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The Pamphlet Collection of Sir Robert Stout: Volume 51



Year Acres Under Corn Crops. Average Price of Wheat. No. of Cattle. No. of Sheep.
1870 11,755,053 46s. 10d. 9,235,052 32,786,783
1877 11,103,196 56s. 9d. 9,731,537 32,220,067
1878 11,030,175 46s. 5d. 9,761,288 32,571,018
1879 10,777,459 43s. 10d. 9,961,536 32,237,958
1880 10,672,086 44s. 4d. 9,871,153 30,239,620

Here is the one bad exhibit in the national balance-sheet. Bad as these figures are, however, they do not, at first sight, convey any idea of the disastrous years, 1877, 1878, and 1879.

To obtain anything like a correct notion of the circumstances, it must be borne in mind that an almost total failure of crops, especially in 1879, was accompanied by very low market prices. The result was disastrous to the agricultural interest, and to every other interest which depended on it.

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Landlords had to forego their rents. Farmers lost a great portion of their capital. Manufacturers lost the home markets. All this constituted our agricultural, and helped to constitute our commercial, depression.

Our working classes, however, owing to the bountiful harvests of America, were fed more cheaply than ever. And this has been, commercially and economically speaking, the salvation of the country.

I speak, of course, of the nation as a whole. Certain interests have suffered, and are suffering. The agricultural interest, and the manufacturing and commercial interests which depend on it, have suffered, and are still suffering, from the combined influences of bad harvests and low prices. But, large and important as these interests are, they cannot be allowed to outweigh the interests of the whole community.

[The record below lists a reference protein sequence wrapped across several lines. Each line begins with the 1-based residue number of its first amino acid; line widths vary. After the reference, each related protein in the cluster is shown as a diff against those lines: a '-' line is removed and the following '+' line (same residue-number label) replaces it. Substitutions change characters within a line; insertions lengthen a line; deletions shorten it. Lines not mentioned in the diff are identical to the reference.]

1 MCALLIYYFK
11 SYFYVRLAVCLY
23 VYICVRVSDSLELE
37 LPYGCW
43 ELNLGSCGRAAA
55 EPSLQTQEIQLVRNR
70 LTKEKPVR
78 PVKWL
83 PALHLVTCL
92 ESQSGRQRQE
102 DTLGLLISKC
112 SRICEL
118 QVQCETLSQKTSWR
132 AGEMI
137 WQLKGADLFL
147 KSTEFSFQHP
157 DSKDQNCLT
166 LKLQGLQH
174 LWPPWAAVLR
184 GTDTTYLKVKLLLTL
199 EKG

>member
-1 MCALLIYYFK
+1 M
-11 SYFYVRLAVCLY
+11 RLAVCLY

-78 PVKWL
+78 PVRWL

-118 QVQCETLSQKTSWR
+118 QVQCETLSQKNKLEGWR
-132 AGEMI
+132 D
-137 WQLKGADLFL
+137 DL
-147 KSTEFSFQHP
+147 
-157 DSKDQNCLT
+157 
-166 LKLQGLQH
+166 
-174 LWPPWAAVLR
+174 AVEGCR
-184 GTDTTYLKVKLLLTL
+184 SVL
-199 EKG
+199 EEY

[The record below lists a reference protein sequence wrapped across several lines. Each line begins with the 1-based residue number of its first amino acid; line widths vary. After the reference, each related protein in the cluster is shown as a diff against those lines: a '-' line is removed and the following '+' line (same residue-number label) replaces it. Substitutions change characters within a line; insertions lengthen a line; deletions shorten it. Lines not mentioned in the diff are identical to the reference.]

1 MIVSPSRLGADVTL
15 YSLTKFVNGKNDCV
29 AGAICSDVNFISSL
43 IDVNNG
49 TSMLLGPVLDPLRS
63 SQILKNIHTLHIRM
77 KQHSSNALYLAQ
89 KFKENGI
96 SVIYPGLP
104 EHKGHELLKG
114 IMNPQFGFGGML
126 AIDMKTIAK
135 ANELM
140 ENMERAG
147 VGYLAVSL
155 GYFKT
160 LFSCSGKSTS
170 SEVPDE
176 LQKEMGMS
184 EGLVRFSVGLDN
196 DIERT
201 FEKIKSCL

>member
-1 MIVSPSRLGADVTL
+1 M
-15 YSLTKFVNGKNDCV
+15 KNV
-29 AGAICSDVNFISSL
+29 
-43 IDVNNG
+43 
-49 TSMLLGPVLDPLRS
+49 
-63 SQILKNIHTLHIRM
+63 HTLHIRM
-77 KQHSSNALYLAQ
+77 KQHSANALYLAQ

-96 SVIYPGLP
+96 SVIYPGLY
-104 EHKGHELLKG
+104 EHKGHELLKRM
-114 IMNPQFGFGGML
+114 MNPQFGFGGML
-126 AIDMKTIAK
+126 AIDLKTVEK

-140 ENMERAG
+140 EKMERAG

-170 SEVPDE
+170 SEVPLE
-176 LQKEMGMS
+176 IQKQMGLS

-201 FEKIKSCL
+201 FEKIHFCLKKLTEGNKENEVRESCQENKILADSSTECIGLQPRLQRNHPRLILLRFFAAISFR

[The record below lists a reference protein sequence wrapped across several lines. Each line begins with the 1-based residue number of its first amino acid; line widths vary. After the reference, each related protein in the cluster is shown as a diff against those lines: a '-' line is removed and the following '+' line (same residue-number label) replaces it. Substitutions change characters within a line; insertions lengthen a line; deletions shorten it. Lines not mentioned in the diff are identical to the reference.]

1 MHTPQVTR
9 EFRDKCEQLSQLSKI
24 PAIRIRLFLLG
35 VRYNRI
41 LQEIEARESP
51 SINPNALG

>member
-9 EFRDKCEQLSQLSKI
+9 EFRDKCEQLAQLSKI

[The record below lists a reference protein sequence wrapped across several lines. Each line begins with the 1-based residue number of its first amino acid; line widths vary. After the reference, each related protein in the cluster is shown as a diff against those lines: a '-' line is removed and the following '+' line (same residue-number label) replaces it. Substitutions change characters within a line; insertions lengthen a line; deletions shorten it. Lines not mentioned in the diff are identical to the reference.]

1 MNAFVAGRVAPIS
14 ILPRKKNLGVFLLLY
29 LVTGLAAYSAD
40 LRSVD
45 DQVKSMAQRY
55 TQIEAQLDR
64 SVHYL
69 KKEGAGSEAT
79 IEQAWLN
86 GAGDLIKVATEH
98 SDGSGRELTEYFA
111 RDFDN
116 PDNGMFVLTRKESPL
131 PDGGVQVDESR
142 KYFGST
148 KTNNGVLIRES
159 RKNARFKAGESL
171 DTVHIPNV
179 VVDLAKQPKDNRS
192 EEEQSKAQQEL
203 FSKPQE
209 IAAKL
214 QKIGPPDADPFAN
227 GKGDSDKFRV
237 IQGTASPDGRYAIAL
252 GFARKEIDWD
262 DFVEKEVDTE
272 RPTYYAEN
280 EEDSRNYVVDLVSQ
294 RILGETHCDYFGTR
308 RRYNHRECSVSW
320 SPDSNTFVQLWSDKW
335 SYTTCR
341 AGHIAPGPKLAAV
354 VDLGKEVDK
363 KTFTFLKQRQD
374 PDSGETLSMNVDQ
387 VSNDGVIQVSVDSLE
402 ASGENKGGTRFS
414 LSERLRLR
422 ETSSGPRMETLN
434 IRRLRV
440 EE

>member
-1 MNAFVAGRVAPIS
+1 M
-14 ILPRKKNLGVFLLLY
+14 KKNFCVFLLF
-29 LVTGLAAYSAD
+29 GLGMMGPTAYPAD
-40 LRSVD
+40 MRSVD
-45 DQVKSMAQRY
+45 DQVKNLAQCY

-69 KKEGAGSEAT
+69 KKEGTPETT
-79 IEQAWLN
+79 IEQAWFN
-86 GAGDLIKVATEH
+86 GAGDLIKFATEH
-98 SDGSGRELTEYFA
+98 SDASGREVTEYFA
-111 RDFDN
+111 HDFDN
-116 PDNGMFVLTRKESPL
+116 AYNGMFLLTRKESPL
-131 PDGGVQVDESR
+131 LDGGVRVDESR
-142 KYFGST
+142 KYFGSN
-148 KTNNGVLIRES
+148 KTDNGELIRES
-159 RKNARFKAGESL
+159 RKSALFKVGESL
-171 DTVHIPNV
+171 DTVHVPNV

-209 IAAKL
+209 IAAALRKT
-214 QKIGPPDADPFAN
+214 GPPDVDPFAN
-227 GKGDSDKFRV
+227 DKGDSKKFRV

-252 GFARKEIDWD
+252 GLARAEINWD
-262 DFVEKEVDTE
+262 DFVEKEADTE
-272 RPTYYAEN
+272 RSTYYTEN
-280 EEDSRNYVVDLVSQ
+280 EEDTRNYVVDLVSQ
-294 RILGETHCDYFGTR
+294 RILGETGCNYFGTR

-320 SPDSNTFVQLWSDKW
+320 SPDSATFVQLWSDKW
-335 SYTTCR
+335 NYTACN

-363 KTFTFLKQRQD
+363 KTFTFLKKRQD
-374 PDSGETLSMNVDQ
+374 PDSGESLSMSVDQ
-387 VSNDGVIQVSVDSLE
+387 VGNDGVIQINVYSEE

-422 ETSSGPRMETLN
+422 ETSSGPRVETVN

As we have seen from all these facts and figures, it is quite possible that important interests may suffer, and yet that the community as a whole may be prospering. No Free Trader denies, or wishes to deny, that certain interests have suffered.

What the Free Trader asserts is that the nation as a whole is prosperous and thriving, and that the proofs abound on every side. The Neo-Protectionists deny this; but, in seeking to prove their case, they do not appeal to facts as a whole, but pick and choose those which appear to bear out their contention.

The facts, however, which they bring forward never do more than show that some particular interest or class is suffering, and this no one is concerned to deny; their facts never prove that the nation, as a whole, is suffering. In truth, every fact proves that the nation, as a whole, is very prosperous.

As a matter of course, the classes which suffer call out for relief. Agriculturists agitate for "Protection." Manufacturers clamour for "Reciprocity." I will discuss these matters in the following chapter.